Net debt declined overall and in both the federal and provincial government levels, reflecting the surplus/deficit positions of those sectors respectively. Government net debt declined relative to GDP, but this drop was more pronounced at the federal level. This reflected a 0.9% reduction in federal credit market debt outstanding.
Annual Review, 2003
Financial position of the sectors varied, with households losing ground relative to corporations and governments
Household assets grew more slowly than in 2002, reflecting less robust housing markets and lower saving. The drop in saving arose mainly from weaker income growth, and resulted in sustained borrowing and reduced accumulation of financial assets. Asset growth was also constrained by the losses on foreign currency investments of investment and pension funds, due to a rapidly appreciating Canadian currency relative to the U.S. dollar. Indebtedness rose at a slower rate than last year but still managed to push the debt-to-income ratio to new highs, given the deceleration of income growth. Household net worth advanced at a slower pace (+3.2%) in comparison to 2002 (+5.3%).
The financial health of the corporate sector improved in 2003, reflecting the massive gains in undistributed profits relative to weak growth in non-financial capital acquisition. The resulting and record net lending position allowed for further re-structuring of balance sheets as equity continued to expand relative to debt, with corporate leverage falling to levels not seen since the 1970’s.
In the government sector, the expansion of the overall surplus combined with reductions in the value of foreign currency-denominated debt, was reflected in a drop in net debt and an increase in net worth.
National Balance Sheet improved, but at a more modest pace than in 2002
The combination of the household, corporate and government balance sheet provides broader perspective on the economy. National saving grew at a slower rate than in 2002, while prices declined for a number of non-financial assets over the year. This, combined with an increase in net foreign debt, reduced the growth rate of national net worth to 4.6% from 6.4% in 2002.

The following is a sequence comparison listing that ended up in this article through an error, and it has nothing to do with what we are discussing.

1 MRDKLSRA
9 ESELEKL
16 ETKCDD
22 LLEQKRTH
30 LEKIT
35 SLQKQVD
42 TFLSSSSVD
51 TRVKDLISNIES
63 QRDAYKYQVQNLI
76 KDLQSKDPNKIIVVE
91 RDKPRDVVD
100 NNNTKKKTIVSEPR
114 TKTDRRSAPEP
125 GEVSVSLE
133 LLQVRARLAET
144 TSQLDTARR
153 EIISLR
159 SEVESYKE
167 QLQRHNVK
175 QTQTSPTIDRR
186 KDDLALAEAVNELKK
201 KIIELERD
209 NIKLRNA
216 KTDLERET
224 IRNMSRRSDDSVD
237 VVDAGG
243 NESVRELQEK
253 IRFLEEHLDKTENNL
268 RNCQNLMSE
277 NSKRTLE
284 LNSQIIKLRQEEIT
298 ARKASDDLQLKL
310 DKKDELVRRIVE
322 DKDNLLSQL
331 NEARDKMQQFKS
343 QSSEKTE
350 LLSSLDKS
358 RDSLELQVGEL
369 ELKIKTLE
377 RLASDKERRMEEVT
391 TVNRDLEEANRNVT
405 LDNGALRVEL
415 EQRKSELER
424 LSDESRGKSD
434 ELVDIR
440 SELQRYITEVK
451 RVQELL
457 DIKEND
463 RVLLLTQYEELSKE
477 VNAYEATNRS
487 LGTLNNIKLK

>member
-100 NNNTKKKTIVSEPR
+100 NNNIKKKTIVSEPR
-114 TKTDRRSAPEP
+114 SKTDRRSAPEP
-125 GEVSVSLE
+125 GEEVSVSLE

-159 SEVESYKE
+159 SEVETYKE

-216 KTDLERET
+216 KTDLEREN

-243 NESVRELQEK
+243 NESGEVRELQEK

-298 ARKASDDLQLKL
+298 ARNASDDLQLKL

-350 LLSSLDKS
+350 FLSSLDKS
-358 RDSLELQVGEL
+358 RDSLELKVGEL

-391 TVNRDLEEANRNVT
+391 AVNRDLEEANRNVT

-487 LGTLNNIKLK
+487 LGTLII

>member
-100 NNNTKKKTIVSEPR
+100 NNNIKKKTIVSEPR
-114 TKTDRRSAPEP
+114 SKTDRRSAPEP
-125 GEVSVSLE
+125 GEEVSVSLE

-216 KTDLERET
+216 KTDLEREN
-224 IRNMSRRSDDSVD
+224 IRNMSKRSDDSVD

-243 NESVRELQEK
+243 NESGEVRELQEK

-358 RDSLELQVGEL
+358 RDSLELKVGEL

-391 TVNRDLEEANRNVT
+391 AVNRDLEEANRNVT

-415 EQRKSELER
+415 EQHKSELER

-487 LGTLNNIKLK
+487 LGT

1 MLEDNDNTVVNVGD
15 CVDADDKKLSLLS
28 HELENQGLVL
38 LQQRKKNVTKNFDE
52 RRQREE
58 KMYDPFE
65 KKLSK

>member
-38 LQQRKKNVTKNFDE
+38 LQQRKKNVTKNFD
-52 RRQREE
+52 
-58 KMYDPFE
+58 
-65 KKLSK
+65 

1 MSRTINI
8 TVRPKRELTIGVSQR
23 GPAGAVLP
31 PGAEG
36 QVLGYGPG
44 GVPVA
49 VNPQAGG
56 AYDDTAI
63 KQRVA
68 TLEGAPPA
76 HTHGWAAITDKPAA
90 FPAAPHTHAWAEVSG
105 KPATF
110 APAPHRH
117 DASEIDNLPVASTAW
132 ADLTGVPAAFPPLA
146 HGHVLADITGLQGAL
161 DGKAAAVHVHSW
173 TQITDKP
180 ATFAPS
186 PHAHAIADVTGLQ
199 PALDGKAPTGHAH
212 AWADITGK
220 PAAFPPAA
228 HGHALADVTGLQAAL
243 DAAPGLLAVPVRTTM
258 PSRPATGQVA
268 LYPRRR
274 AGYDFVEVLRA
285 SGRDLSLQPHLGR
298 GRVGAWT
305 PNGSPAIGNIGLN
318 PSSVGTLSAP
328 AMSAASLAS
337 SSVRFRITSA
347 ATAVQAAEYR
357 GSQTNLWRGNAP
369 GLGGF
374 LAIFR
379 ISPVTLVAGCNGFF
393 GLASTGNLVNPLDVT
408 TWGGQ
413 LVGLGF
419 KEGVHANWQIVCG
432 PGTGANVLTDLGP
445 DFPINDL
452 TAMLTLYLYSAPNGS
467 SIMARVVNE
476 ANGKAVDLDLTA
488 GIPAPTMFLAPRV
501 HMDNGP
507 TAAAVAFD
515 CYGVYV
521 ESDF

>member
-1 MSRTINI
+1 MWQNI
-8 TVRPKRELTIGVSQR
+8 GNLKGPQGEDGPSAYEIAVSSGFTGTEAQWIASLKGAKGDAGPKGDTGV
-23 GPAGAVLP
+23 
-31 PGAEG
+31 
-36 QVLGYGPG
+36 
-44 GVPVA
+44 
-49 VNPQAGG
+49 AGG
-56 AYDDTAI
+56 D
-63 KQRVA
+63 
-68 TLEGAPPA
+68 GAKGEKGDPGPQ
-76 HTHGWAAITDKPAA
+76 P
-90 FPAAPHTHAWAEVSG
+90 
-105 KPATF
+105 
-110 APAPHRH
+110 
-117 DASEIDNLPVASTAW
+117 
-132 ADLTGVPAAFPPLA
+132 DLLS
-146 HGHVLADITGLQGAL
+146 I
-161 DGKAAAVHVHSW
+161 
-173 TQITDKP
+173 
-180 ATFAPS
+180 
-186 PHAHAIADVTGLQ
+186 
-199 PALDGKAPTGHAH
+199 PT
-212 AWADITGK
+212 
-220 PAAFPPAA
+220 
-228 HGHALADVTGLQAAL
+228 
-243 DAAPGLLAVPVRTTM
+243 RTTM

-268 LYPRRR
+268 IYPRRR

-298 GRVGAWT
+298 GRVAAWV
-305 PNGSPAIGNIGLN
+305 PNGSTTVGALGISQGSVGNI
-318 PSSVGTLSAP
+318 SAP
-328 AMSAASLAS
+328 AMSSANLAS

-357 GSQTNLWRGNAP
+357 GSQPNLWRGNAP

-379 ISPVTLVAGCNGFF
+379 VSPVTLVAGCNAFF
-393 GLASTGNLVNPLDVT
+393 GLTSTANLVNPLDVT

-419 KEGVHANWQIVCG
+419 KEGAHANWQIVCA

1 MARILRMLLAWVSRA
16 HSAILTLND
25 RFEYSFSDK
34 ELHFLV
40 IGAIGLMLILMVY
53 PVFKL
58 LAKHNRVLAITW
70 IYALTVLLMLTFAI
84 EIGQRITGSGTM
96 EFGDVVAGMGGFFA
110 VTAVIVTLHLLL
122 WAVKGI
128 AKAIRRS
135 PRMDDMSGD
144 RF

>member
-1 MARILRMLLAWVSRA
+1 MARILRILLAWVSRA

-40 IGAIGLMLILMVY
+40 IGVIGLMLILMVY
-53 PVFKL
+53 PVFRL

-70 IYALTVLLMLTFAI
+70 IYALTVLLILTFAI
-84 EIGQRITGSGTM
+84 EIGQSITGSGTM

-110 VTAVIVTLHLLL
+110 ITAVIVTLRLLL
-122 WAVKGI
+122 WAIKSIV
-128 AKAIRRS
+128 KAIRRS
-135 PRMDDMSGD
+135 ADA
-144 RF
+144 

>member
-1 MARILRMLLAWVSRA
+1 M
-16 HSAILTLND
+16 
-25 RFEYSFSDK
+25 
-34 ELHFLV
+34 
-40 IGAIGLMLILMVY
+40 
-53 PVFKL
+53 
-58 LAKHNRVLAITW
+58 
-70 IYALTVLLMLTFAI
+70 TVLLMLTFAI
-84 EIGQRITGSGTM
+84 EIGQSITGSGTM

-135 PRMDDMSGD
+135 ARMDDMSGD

Correspondingly, national wealth grew 4.9% in 2003, down from 5.9% last year. This slower growth was particularly evident in two of the non-financial assets. Lower gains in residential real estate, was in line with a housing market that cooled a bit from its torrid pace in 2002. Much lower increase in consumer durable stocks reflected slower spending growth for most big ticket items, in particular for automobiles where expenditure declined.
Natural resource assets increased sharply in 2003
The value of selected natural resource assets – timber, energy and mineral resources – rose 18.0% to $778 billion in 2003. This resulted almost exclusively from a 37.8% increase in the value of energy resource assets, which account for more than 50% of the resource wealth. Higher natural gas prices were the major factor. The value of timber stocks, which account for near 40% of natural assets, rose more modestly (+3.5%).
A broader measure of national wealth, including natural resources, rose 6.8% compared with 4.7 in 2002.
National balance sheet accounts1